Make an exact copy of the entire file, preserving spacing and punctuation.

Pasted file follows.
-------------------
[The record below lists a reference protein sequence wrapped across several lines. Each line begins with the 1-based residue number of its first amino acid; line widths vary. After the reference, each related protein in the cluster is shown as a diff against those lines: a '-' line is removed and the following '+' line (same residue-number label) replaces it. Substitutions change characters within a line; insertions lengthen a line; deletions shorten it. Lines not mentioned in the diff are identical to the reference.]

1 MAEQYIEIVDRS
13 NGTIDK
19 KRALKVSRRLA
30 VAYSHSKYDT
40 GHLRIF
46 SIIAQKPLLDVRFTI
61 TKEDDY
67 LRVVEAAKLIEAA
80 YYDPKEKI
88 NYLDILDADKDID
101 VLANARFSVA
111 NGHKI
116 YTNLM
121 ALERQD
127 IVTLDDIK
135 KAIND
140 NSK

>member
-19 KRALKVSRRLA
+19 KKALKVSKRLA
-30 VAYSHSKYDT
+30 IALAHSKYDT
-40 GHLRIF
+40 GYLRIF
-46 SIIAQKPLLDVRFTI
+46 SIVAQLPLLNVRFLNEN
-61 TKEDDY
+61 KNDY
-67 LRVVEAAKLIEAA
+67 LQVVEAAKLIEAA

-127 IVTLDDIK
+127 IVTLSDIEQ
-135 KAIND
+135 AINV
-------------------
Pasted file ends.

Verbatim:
[The record below lists a reference protein sequence wrapped across several lines. Each line begins with the 1-based residue number of its first amino acid; line widths vary. After the reference, each related protein in the cluster is shown as a diff against those lines: a '-' line is removed and the following '+' line (same residue-number label) replaces it. Substitutions change characters within a line; insertions lengthen a line; deletions shorten it. Lines not mentioned in the diff are identical to the reference.]

1 MAEQYIEIVDRS
13 NGTIDK
19 KRALKVSRRLA
30 VAYSHSKYDT
40 GHLRIF
46 SIIAQKPLLDVRFTI
61 TKEDDY
67 LRVVEAAKLIEAA
80 YYDPKEKI
88 NYLDILDADKDID
101 VLANARFSVA
111 NGHKI
116 YTNLM
121 ALERQD
127 IVTLDDIK
135 KAIND
140 NSK

>member
-19 KRALKVSRRLA
+19 KKALKVSKRLA
-30 VAYSHSKYDT
+30 IALAHSKYDT
-40 GHLRIF
+40 GYLRIF
-46 SIIAQKPLLDVRFTI
+46 SIVAQLPLLNVRFLNEN
-61 TKEDDY
+61 KNDY
-67 LRVVEAAKLIEAA
+67 LQVVEAAKLIEAA

-127 IVTLDDIK
+127 IVTLSDIEQ
-135 KAIND
+135 AINV